Adenotonsillar hypertrophy and obstructive sleep apnea
Suggested Pre-Referral Evaluation and Management Guidelines
Assess daytime and nocturnal breathing for stertor, snoring, cessation of all breathing efforts, gasping, struggling, chest retractions, mouth breathing, feeding difficulties, daytime sleepiness.
Consider prolonged course of oral antibiotics for tonsillar hypertrophy following infection.
Signs of severe obstruction such as failure to thrive, complete obstruction of the oropharyngeal airway, or severe OSA on PSG (AHI over 5 or desaturations below 85%) may require more urgent evaluation.
Suggested Additional Test/Management Prior to Specialty Visit
Obtain polysomnogram for obese children, those with craniofacial syndromes such as Down syndrome, those with bleeding, pulmonary, or cardiac disorders or for those who have already had adenotonsillectomy.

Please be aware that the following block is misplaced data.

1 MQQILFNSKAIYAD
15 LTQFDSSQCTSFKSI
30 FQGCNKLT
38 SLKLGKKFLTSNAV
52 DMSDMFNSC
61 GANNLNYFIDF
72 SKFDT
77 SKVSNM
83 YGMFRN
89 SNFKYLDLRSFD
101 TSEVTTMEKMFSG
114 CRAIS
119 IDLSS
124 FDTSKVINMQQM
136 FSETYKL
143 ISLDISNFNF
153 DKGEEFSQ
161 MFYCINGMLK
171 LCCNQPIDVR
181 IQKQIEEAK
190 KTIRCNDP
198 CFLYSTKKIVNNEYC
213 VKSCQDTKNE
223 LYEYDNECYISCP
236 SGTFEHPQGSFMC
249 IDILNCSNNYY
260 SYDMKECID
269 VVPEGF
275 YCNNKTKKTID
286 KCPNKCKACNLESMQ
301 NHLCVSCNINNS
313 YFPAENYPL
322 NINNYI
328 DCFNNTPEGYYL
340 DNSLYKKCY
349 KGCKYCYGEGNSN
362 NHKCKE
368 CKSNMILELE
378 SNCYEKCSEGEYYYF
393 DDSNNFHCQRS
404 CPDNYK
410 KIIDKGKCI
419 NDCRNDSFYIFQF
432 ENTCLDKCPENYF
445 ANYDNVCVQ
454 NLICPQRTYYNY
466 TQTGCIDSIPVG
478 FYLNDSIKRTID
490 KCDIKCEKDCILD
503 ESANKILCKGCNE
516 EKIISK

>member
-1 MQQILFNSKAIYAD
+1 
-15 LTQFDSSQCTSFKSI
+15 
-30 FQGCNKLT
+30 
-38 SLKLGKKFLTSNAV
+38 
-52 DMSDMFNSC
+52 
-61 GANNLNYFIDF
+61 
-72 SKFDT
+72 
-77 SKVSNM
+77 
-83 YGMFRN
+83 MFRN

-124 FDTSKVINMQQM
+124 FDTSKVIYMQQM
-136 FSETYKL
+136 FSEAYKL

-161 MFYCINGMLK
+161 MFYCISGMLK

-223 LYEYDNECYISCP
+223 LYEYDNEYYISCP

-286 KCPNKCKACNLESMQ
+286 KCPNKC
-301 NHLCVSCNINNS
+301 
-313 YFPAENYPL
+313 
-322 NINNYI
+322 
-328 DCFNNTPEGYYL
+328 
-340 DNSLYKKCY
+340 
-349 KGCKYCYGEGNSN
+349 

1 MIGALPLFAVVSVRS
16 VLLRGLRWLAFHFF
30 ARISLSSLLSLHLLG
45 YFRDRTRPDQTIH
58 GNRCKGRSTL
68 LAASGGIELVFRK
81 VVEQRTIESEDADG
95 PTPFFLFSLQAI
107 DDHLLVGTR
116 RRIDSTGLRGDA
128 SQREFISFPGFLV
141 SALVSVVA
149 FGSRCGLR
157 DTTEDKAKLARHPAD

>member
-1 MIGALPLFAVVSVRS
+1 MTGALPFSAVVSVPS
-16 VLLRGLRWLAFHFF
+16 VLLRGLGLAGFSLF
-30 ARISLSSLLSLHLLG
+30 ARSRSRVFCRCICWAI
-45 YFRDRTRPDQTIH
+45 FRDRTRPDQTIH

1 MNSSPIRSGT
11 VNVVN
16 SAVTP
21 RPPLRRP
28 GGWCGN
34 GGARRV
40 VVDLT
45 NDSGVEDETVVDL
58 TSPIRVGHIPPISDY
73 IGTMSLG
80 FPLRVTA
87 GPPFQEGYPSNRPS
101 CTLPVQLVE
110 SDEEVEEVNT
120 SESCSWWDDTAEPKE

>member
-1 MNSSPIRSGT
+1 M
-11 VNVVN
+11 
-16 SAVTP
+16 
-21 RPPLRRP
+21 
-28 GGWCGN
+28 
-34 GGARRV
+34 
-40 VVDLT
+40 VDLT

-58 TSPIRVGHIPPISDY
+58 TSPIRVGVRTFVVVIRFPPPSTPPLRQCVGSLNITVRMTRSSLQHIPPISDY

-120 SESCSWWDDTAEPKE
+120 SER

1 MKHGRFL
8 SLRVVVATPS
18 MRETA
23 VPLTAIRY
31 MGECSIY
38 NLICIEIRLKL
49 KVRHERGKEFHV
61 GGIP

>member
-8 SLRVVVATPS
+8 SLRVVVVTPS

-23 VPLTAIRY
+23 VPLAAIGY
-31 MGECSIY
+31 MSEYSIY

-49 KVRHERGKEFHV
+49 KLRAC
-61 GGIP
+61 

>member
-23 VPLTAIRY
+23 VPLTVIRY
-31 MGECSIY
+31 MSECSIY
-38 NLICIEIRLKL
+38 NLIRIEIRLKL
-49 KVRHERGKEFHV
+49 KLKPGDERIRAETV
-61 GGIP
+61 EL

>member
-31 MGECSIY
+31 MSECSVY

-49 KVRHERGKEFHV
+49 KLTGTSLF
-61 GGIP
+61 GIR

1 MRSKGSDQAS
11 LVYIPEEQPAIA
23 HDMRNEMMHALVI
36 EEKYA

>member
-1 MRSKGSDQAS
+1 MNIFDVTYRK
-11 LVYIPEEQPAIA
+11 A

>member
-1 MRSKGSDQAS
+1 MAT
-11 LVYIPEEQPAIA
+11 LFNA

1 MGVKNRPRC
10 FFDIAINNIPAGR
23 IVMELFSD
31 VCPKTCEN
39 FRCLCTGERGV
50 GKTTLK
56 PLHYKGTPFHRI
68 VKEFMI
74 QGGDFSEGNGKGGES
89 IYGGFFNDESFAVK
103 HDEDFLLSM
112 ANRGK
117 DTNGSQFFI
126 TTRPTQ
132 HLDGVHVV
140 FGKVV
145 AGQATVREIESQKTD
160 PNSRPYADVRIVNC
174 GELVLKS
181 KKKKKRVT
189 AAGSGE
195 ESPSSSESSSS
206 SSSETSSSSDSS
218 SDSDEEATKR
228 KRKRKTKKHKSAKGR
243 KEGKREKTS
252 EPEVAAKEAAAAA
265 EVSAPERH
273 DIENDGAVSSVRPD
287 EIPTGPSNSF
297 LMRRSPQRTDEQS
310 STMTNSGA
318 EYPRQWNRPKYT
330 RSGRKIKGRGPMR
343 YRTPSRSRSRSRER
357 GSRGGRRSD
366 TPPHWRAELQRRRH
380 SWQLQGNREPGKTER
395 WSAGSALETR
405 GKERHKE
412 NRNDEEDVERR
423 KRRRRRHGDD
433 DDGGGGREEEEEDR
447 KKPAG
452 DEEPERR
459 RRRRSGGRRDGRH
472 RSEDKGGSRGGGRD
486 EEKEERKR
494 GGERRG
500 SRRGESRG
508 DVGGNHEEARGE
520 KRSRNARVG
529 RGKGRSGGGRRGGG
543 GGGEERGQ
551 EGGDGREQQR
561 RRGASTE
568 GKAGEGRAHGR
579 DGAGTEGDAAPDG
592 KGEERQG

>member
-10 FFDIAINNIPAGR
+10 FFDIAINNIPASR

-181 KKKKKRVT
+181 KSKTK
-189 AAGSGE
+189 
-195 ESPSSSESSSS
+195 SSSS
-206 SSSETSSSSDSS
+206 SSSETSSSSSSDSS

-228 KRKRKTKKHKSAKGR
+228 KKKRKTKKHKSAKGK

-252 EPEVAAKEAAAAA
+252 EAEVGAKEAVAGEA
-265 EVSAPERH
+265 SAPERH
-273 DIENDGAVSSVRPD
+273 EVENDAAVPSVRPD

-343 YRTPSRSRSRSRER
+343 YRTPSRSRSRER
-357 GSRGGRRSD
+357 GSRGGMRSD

Consider polysomnogram when history is not consistent with physical examination. Results should be provided to the otolaryngology clinic.
Patient Education/Information (includes preps)
Next available. Contact clinic nurse for patients with signs of severe obstruction as listed above
How to Get Results to Consultant
UMHS Patients: See Careweb.
External Patients: Hand carry results including hard copies or diskette of any imaging studies to visit.